A new study from our Jeff Elias, MD, suggests that focused ultrasound -- a technology I've told you much about -- has the potential to benefit patients with Parkinson's symptoms that are more severe on one side of the body.
Focused ultrasound focuses sound waves much like a magnifying glass can focus light. Directing these focused sound waves inside the brain allows doctors to interrupt faulty brain circuits or destroy targeted cells -- and without the need for cutting into the skull.
In this case, Dr. Elias and our Dr. Binit Shah and their collaborators targeted the subthalamic nucleus, a part of the basal ganglia system that helps suppress unwanted movements.
“This small brain region, the subthalamic nucleus, had a very strong and potent effect on Parkinsonian symptoms when we targeted it with precise, focused ultrasound energy,” Dr. Elias told me. “The key for the ultimate adoption of this new procedure will be further refinements of the technology to ensure reliability and safety.”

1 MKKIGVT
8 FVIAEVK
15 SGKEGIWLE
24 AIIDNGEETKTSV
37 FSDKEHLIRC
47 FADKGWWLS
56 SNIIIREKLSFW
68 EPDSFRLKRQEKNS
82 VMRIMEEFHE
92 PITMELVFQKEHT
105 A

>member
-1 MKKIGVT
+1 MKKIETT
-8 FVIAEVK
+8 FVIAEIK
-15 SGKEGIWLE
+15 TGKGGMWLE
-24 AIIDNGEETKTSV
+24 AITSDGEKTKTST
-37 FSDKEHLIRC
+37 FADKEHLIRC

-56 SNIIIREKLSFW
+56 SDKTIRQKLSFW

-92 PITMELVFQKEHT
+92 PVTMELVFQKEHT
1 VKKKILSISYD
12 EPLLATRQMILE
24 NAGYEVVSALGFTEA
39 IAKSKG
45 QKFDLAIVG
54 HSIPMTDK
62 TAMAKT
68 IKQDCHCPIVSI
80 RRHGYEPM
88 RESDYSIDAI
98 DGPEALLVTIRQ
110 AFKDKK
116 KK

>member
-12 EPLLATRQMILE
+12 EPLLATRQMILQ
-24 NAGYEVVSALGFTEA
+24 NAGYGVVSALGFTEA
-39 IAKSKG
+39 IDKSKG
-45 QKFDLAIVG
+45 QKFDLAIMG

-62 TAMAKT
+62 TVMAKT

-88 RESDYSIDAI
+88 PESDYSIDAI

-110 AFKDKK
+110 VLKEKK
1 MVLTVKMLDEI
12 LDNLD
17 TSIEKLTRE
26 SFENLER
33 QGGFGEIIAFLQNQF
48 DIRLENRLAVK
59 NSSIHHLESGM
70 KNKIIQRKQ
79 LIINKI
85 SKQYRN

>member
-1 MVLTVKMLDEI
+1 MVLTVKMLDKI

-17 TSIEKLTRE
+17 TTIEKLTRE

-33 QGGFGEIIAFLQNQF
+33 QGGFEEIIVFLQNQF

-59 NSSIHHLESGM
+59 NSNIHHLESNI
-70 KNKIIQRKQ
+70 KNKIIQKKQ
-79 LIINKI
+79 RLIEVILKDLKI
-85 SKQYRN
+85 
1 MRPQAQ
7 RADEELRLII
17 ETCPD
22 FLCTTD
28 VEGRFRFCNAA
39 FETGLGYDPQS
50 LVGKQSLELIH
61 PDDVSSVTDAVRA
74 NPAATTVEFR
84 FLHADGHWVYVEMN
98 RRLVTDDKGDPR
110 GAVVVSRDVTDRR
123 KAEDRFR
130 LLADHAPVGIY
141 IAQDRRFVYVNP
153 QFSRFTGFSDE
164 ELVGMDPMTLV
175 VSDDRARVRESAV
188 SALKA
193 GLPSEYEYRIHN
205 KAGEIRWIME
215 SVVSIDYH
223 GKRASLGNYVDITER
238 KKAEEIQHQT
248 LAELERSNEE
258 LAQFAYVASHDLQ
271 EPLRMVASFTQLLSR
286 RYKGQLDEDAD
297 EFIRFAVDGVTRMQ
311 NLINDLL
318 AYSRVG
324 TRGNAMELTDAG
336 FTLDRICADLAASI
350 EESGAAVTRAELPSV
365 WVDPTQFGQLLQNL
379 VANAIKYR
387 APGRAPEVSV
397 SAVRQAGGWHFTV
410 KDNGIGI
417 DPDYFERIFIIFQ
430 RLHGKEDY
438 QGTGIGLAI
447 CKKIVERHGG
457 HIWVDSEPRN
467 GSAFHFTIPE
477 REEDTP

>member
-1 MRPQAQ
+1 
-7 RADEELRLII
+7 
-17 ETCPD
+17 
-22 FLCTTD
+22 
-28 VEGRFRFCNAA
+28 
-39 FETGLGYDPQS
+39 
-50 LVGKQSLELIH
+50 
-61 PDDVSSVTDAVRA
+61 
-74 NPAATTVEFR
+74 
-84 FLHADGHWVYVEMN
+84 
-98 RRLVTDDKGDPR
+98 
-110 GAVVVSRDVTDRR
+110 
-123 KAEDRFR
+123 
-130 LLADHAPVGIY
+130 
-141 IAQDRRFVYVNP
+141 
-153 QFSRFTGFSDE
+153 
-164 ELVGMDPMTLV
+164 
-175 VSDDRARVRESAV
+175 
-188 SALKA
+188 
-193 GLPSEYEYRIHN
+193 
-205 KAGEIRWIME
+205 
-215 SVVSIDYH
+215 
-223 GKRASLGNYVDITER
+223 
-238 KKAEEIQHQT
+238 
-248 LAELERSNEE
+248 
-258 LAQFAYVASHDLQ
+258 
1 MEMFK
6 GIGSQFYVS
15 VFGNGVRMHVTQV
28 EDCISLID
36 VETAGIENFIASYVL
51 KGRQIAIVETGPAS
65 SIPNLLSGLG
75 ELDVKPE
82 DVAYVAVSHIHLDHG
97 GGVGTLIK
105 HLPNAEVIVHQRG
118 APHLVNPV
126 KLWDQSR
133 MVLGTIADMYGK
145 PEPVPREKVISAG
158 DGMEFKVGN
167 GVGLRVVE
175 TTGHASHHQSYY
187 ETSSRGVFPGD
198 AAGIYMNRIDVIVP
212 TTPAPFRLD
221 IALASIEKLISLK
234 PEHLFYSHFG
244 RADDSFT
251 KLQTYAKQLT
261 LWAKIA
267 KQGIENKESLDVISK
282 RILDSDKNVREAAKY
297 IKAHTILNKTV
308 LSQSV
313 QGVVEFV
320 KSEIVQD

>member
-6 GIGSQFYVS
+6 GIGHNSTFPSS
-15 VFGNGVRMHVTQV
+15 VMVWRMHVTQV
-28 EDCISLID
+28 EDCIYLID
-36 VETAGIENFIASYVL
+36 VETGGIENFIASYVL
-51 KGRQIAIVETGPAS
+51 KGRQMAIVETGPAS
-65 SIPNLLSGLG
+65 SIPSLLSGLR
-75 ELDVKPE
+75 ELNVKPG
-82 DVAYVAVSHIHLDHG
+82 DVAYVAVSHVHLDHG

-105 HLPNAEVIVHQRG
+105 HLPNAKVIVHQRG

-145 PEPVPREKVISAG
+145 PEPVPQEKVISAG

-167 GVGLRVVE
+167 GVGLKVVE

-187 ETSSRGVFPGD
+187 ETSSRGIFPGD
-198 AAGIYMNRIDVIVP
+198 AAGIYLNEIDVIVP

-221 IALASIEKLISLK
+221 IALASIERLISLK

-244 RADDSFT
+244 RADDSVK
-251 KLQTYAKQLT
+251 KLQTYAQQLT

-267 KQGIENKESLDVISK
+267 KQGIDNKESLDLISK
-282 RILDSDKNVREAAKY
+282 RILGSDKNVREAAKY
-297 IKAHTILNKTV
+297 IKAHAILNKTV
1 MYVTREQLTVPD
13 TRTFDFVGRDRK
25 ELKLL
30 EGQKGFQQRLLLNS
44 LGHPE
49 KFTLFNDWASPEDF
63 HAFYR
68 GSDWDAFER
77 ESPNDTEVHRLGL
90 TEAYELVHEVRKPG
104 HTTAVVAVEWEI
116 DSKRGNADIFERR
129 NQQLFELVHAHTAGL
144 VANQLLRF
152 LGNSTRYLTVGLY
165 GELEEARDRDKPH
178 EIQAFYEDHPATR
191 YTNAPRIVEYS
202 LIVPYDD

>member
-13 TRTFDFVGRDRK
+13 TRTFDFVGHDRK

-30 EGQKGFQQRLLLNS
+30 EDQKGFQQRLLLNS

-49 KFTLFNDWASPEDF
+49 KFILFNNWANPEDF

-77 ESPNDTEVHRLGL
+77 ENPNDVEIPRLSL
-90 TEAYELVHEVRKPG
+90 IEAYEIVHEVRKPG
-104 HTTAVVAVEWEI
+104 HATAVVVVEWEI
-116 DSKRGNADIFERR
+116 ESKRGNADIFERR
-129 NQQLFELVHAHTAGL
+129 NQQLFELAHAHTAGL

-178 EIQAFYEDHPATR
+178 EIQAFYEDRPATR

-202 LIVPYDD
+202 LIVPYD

For this latest study of focused ultrasound, Dr. Elias and Dr. Shah collaborated with Spain’s Centro Intregral de Neurociencias to evaluate the approach in 40 volunteers. Twenty-seven received focused ultrasound, while 13 received a simulated treatment.
The volunteers’ symptoms before and after were assessed on a scale of 1 to 44. Those who received focused ultrasound saw an improvement of 10 points, while those who received the sham treatment saw a difference of less than two points.
Side effects reported included unwanted movements, speech disturbances, difficulty walking and muscle weakness. In most cases, these were temporary, but some effects persisted in six participants a year later.
Based on the results, the researchers concluded that larger studies are warranted.
“Parkinson’s disease affects patients in more ways than just tremor,” Dr. Shah said. “The current FDA approval for focused ultrasound in Parkinson’s disease treats only tremor. Targeting this new area allows us to improve tremor but also get more overall benefit for our patients than we previously were able to achieve.”